I assume that the hon. Gentleman is referring to the proceedings before the European Court of Human Rights in March of this year rather than the proceedings in July 1979 before the Commission, though the arguments I presented on these two occasions were essentially the same.
The submissions which I addressed to the Court were that Article 11 of the convention is concerned to guarantee freedom of association, including the right to form and join trade unions, and does not confer—and, as its drafting history shows, was never intended to confer—a right not to be compelled to join an association; that, accordingly, the matters complained of by the applicants in this case did not constitute a breach by the United Kingdom of article 11, nor was there, in respect of those matters, a breach of any of the other articles of the convention; and that British Rail is not an organ of the Government of the United Kingdom.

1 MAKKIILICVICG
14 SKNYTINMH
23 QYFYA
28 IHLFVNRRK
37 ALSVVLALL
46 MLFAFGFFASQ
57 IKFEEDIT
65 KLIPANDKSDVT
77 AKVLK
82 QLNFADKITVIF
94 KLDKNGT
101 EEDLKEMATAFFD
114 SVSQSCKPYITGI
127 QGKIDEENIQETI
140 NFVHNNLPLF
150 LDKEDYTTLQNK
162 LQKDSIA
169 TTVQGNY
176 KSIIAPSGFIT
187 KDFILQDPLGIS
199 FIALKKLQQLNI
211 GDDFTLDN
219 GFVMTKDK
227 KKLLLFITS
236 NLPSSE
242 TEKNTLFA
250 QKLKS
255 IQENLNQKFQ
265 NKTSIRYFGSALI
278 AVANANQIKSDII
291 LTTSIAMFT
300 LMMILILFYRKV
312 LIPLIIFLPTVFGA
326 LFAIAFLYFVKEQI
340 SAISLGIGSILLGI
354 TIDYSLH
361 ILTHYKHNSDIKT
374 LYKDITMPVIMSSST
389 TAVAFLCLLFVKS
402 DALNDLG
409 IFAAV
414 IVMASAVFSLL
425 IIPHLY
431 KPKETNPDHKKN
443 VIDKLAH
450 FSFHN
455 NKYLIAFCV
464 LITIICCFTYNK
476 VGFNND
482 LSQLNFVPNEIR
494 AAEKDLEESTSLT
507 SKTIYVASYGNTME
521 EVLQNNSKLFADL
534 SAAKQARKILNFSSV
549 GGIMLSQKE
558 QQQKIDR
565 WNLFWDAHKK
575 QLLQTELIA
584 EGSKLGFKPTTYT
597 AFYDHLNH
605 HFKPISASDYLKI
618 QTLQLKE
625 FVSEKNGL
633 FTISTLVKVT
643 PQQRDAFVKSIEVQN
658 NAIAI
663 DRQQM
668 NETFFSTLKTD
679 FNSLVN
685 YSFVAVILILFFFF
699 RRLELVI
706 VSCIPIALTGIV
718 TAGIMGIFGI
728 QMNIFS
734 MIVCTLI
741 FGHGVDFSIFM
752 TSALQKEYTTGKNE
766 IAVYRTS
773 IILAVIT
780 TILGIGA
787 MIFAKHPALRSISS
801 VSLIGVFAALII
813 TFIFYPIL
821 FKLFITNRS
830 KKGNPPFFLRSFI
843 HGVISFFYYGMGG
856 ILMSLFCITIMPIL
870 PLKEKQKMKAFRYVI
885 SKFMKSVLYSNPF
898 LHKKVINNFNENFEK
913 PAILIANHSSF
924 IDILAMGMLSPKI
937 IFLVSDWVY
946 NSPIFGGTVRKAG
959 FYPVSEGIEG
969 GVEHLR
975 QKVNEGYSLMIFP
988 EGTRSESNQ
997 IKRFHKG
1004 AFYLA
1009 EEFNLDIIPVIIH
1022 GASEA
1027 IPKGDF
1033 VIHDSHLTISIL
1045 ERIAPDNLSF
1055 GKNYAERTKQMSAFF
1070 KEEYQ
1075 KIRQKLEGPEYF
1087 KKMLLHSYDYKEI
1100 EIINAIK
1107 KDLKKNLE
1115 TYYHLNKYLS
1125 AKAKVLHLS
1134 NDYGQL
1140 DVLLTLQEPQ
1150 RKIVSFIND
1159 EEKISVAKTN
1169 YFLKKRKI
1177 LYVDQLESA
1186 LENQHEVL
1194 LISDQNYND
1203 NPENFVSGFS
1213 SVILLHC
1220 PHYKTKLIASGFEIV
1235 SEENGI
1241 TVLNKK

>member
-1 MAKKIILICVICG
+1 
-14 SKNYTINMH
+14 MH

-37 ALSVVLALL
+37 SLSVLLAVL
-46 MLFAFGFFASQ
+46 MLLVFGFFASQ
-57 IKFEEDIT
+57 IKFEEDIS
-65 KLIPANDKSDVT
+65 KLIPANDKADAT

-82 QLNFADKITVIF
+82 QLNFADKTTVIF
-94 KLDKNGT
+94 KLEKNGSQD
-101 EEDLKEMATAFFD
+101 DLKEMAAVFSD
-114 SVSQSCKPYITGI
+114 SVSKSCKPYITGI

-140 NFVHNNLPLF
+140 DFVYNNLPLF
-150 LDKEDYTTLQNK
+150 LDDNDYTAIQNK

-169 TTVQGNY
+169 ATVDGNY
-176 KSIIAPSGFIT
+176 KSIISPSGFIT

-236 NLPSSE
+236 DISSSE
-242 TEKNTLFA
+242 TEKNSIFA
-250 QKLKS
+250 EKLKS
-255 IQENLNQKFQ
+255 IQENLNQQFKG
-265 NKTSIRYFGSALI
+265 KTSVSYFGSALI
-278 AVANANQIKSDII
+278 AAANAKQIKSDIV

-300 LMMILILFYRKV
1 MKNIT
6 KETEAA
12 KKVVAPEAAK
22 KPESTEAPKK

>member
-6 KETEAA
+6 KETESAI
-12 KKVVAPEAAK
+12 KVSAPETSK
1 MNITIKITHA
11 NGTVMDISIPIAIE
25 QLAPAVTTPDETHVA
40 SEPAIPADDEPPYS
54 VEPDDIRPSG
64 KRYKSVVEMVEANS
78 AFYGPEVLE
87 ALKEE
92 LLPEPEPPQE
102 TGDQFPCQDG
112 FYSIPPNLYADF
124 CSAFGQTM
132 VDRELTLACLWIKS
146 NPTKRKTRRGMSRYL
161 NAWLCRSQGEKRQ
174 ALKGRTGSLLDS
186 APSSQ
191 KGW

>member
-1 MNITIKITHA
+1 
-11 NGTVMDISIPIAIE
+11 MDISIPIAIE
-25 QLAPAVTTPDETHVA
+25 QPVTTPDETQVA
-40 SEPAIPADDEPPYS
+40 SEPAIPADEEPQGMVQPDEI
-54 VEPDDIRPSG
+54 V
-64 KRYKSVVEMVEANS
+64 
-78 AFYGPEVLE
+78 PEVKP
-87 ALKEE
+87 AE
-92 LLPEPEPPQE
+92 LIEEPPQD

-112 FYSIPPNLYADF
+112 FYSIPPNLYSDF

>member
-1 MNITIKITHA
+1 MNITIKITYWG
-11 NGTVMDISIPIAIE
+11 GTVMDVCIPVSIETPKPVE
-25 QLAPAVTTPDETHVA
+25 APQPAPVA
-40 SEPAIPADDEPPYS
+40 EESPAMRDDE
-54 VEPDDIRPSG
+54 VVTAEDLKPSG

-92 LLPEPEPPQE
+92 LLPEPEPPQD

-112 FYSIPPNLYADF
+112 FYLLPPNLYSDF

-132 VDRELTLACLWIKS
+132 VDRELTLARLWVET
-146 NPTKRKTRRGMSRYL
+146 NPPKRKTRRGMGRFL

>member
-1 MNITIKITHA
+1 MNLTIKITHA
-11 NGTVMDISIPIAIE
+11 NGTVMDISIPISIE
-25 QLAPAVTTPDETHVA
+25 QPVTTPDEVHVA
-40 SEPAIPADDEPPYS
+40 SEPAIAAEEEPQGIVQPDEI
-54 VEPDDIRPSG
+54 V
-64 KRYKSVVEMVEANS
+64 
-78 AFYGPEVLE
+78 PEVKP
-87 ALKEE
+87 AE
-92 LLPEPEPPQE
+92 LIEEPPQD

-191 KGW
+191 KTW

On behalf of the Government I expressly declined to rely on the argument advanced and relied upon by the Labour Government that what was done to these men, if it constituted an interference with their rights under article 11, was justified under paragraph 2 of that article as being necessary in a democratic society for any of the purposes specified in that paragraph. Neither this Government nor I have ever accepted that what was done could be justified on that or any other ground. On the contrary, I and many others of my colleagues condemned it at the time and have continued to do so ever since.
I also made it clear to the Court that we regarded what was done to these men, and the legislation which permitted it to be done, as absolutely disgraceful and that we had changed the law in this country to prevent it happening again. But that is not the same as saying that it was a violation of the convention, which we do not believe to be so.